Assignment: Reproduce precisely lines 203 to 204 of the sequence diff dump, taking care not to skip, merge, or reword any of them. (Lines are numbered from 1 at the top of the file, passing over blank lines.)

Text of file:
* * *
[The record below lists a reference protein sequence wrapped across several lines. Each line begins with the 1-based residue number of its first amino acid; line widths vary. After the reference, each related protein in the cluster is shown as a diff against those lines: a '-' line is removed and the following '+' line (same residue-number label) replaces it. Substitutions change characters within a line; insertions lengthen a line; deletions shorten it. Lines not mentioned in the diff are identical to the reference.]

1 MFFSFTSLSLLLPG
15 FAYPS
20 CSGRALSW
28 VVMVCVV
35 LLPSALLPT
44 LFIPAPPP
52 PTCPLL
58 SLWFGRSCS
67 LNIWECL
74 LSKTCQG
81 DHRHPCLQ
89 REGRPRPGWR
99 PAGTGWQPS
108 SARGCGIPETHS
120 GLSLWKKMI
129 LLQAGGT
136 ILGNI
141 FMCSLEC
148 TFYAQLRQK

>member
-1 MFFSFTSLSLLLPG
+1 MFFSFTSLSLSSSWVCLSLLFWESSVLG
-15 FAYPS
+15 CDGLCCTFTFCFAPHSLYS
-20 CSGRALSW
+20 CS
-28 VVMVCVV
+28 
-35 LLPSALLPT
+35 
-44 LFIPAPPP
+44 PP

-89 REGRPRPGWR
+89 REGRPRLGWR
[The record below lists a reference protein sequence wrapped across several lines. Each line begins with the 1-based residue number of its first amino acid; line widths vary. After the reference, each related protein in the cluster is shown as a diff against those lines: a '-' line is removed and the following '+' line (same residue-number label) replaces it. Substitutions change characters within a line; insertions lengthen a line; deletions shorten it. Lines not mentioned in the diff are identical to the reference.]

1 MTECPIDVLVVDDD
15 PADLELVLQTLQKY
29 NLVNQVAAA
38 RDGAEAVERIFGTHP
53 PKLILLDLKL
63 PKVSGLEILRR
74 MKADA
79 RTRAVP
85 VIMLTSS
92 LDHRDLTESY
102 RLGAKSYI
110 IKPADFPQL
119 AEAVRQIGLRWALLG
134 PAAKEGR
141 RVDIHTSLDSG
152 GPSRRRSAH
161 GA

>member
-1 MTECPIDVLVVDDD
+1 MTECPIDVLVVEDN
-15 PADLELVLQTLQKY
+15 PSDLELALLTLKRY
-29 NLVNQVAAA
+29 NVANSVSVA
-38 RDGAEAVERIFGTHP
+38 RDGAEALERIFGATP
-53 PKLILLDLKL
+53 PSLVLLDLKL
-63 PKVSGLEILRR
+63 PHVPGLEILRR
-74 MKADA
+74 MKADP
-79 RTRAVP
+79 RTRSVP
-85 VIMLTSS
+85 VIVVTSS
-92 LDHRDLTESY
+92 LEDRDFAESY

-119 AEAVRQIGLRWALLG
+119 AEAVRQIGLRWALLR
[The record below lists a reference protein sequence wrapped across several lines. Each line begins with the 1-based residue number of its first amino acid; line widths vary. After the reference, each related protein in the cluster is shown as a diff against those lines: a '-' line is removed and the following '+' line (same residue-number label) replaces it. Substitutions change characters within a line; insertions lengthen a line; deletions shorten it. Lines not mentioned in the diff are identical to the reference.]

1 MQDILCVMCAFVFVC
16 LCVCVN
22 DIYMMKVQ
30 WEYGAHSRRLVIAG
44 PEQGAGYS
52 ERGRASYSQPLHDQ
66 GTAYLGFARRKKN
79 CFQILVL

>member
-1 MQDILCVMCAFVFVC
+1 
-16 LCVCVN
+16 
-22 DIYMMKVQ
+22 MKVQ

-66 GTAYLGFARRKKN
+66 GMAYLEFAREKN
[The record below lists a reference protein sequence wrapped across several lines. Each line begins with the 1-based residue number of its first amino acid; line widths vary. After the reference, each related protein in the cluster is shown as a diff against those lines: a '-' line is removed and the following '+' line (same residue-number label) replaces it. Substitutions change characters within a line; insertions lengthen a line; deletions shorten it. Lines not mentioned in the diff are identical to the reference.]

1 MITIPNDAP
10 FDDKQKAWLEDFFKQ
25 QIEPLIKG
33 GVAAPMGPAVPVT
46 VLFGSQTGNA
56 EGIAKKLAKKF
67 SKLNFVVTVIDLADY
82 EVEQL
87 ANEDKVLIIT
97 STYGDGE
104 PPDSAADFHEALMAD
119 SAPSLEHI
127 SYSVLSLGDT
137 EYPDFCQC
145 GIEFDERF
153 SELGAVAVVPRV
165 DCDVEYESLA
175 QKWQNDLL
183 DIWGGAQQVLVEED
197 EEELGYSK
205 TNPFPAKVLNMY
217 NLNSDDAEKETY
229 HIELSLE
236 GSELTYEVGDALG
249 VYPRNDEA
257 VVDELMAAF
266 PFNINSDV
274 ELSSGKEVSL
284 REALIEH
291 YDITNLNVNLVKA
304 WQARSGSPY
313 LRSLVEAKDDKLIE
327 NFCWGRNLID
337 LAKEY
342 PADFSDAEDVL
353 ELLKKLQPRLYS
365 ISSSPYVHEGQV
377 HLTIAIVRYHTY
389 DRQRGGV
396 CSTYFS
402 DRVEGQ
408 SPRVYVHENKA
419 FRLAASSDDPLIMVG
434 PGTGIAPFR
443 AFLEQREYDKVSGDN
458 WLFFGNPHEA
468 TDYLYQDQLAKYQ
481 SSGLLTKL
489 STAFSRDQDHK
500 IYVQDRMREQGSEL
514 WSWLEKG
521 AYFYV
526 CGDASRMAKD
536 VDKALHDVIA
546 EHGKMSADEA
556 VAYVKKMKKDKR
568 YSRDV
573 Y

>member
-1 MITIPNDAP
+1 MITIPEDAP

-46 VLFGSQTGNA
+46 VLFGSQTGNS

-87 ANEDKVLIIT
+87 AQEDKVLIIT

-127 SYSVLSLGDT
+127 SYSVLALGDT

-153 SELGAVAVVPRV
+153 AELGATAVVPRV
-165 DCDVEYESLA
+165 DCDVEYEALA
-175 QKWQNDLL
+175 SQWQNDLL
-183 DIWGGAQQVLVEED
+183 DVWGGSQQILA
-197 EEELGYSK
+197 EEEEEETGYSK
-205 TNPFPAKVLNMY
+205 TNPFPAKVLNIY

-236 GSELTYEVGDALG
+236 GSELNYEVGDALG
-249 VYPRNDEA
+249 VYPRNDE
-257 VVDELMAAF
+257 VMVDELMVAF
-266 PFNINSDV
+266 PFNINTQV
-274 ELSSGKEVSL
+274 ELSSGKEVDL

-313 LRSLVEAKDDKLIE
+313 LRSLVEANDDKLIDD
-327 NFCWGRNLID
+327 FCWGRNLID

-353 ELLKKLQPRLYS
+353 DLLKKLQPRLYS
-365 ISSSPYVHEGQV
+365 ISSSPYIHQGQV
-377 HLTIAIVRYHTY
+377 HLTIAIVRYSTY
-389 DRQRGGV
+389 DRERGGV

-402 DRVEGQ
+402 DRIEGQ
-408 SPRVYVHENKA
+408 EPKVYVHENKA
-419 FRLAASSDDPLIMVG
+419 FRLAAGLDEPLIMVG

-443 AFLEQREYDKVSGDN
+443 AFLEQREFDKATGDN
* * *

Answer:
-443 AFLEQREYDKVSGDN
+443 AFLEQREFDKATGDN